Nearly four years after the car-bomb killing of reporter Don Bolles, one of the few certainties in the case is that no one stands convicted of the crime.

That really confronts prosecutors daily here. They have come under increasing criticism over the last three months as the core of their once-carefully constructed prosecution strategy has cracked and splintered.

The courts have overturned convictions of two principal figures in the case and it is uncertain if the state can compel its chief witness to testify at new trials.

Defense attorneys and a local newspaper claim authorities have suppressed evidence and failed to adequately investigate new leads. Don Harris a former county attorney who unsuccessfully resisted attempts by state authorities to remove the case from his jurisdiction in 1976, now says. "I think everybody is going to walk free."

Despite the setbacks. Attorney General Robert Corbin, a Republican who inherited the case when he took state office last year, continues to support the chief state prosecutor, William Schafer III, Schafer and the man who appointed him in 1976, then-Attorney General Bruce Babbitt (a Democrat who went on to become governor), had devised a strategy of gaining convictions of low-level participants in the Bolles murder who then supposedly would implicate others. Corbin now says that strategy "didn't work," but he has not developed a new one. Other theories on the murder, he says, have been carefully examined and rejected.

Bolles was an investigative reporter who had written about organized crime for the Arizona Republic in Phoenix. On June 2, 1976, a bomb exploded under his car in a downtown hotel parking lot. Eleven days later, Bolles died after muttering three words: "Emprise," "Adamson," and "Mafia."

Investigators developed a theory that identified wealthy Arizona rancher and liquor distributor Kemper Marley as the alleged mastermind of the murder plot. Marley, they claimed, was angry at Bolles for several newspaper articles the investigative reporter wrote that cost Marley a seat on the state racing commission.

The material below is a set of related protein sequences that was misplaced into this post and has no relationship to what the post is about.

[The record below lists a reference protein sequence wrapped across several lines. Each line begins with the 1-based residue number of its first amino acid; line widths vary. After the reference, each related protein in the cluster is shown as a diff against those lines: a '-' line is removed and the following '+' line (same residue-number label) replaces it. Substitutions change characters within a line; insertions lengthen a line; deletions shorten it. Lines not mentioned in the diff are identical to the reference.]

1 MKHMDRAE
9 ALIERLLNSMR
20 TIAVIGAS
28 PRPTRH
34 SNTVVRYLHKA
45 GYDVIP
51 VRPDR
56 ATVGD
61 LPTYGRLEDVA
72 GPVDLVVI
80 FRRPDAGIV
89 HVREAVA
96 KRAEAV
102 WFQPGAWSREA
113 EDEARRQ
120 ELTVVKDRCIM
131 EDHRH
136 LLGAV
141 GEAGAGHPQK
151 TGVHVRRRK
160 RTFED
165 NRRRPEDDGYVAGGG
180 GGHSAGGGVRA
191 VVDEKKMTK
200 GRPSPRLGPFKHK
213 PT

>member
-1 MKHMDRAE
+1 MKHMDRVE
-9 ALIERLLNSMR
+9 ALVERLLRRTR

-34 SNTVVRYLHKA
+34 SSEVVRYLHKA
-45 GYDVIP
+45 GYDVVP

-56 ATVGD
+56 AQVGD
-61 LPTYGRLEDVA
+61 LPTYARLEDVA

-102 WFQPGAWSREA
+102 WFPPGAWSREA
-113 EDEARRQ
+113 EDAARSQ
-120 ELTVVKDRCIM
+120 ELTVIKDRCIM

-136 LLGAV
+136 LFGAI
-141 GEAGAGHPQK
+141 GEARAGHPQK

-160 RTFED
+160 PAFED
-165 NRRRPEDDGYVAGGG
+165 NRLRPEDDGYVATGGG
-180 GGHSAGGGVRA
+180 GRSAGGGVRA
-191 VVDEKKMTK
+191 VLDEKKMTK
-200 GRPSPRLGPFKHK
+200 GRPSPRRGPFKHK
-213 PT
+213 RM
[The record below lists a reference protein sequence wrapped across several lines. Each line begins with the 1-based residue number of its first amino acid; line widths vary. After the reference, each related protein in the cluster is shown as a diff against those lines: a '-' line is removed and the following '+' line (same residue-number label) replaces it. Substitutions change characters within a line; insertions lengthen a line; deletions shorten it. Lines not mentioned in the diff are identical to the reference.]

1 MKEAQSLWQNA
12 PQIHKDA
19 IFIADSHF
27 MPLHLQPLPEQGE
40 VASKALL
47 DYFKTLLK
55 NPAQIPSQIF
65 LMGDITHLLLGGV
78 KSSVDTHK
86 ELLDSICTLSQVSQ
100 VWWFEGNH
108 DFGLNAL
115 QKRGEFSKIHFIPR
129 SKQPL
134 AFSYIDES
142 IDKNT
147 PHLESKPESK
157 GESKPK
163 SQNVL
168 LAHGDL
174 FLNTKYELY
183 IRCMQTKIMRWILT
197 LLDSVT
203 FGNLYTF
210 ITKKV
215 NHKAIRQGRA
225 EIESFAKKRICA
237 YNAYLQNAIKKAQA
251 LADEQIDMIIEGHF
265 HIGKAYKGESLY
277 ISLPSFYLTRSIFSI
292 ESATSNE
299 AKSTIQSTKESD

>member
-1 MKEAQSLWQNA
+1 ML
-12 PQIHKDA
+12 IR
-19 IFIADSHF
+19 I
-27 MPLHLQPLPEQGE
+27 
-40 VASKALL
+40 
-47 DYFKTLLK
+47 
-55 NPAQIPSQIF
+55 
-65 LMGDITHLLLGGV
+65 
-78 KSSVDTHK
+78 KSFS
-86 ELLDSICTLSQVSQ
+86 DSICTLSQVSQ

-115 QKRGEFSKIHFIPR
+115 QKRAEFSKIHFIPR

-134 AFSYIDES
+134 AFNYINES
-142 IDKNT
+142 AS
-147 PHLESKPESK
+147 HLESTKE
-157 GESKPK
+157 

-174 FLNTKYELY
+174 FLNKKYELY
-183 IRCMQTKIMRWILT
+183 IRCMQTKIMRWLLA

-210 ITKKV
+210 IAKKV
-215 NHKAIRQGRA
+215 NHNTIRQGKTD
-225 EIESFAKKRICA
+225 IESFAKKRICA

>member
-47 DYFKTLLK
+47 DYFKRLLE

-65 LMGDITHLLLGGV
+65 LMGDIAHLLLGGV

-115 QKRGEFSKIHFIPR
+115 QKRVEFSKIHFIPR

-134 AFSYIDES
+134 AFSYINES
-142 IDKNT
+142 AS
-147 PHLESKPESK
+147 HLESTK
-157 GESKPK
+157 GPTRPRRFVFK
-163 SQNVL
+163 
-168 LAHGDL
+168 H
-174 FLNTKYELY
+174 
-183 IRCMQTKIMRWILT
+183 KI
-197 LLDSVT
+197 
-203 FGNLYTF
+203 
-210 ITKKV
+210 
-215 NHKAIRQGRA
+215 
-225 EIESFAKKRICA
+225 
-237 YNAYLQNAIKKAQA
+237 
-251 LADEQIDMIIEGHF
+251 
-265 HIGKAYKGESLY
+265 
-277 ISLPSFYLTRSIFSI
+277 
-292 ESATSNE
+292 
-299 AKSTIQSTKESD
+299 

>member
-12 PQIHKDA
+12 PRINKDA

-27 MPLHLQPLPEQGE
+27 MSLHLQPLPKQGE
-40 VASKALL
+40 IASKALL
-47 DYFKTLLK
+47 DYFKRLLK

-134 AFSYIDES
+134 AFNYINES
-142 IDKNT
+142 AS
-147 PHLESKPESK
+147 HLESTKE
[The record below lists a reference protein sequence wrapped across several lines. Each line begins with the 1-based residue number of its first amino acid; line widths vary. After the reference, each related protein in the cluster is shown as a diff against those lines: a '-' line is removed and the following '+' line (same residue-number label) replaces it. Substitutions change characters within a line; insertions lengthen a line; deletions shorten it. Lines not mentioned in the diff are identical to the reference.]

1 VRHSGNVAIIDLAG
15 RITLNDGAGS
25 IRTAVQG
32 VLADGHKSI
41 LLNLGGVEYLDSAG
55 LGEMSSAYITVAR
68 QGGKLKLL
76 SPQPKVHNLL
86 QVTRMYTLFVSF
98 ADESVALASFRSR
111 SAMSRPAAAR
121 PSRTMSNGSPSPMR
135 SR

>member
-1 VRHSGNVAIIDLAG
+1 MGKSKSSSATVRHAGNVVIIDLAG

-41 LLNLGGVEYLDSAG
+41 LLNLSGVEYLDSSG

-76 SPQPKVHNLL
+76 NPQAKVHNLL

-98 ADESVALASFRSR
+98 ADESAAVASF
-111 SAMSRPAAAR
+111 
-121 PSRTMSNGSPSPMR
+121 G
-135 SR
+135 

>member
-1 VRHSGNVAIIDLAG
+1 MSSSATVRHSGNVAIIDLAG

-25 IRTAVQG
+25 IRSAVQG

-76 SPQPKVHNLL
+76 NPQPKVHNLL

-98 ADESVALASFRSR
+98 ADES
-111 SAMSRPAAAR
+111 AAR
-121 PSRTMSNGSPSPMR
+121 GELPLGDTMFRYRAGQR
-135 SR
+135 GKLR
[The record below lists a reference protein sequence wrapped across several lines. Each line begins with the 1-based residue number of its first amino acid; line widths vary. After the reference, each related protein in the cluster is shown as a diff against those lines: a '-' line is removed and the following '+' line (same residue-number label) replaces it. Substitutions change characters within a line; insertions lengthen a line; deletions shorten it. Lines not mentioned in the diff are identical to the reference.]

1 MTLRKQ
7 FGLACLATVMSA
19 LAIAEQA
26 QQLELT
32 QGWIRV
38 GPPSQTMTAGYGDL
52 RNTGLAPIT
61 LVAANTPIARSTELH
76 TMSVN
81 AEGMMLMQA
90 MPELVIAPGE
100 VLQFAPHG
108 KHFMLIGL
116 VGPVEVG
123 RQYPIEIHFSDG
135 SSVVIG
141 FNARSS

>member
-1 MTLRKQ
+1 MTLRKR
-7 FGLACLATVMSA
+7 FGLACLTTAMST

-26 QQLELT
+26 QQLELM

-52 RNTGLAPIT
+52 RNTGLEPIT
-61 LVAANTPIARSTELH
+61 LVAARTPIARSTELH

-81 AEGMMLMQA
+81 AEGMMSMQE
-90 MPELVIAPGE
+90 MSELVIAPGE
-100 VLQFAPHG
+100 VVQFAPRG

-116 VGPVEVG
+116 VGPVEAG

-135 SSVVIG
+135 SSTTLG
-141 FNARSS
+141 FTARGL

Prosecutors claimed that Max Dunlap, a Phoenix contractor, who had a lifelong relationship with Marley, and James Robison, a Chandler, Ariz., plumber, played central roles in the killing. Both men were charged and tried together for murder.

Much of the prosecution's scenario was pieced together through interviews with Phoenix tow truck operator John Harvey Adamson, who was arrested hours after Bolles died. Neal Roberts, a Phoenix attorney and former assistant state attorney general, also contributed to the state's case in return for limited immunity from prosecution.

Adamson pleaded guilty to first-degree murder and implicated Dunlap and Robison -- who had no previous criminal records -- in return for a 20-year prison sentence. Marley was never charged because authorities said they could not build a case against him. He denied any role in the murder.

Defense attorneys, however, took their own view of the murder. They claimed Roberts had engineered the killing at the request of the Emprise Corp., a New York-based sports conglomerate with alleged organized crime ties that controlled greyhound dog racing interests in Arizona. Bolles had investigated Emprise, and the defense claimed in court that Roberts and Adamson set up Dunlap to protect other people who could implicate Emprise.

Emprise officials denied any connection with the murder.

The prosecution stategy developed by Babbit and Schafer appeared to be working. It was expected that Dunlap and Robison, convicted and facing potential death sentence, would implicate as many as three others thought to be involved. Babbitt hinted at more arrests.

But Dunlap and Robison steadfastly maintained they were innocent victims of a "get anybody" mentality fueled by Boles' own newspaper and by eager officials hoping to offset a barrage of negative publicity about Arizona's crime problems.

The Bolles murder led to the formation of an investigative reporting team called The Arizona Project. The group, composed of reporters and editors from throughout the country, over several months produced a 23-part nationally distributed series about organized crime in Arizona. The articles led to the formation of a national Investigative Reporters and Editors resource clearinghouse at the Unversity of Missouri.

The prosecutor's stategy was derailed last February when the state supreme court overturned the Dunlap and Robison convictions, ruling that defense attorneys had not been allowed to adequately cross-examine Adamson during the murder trial. New and separate trials were ordered for the two men.

Schafer says that Adamson's testimony is vital to the upcoming trials. But Adamson's attorney, William Feldhacker, says his client has fulfilled terms of the plea bargain. Feldhacker wants a new sentencing deal for additional testimony.

The state responded by filing new first-degree murder charges against Adamson. But there is a legal question whether that constitutes double jeopardy since Adamson has already pleaded guilty to first-degree murder. The state supreme court will decide the question this week.

Meanwhile, a local newspaper, the Scottsdale Daily Progress, has printed more than 100 articles about the case, some of them containing information that suggests racing interests had a role in the Bolles killing -- information that dovetails with the defense attorneys' theories.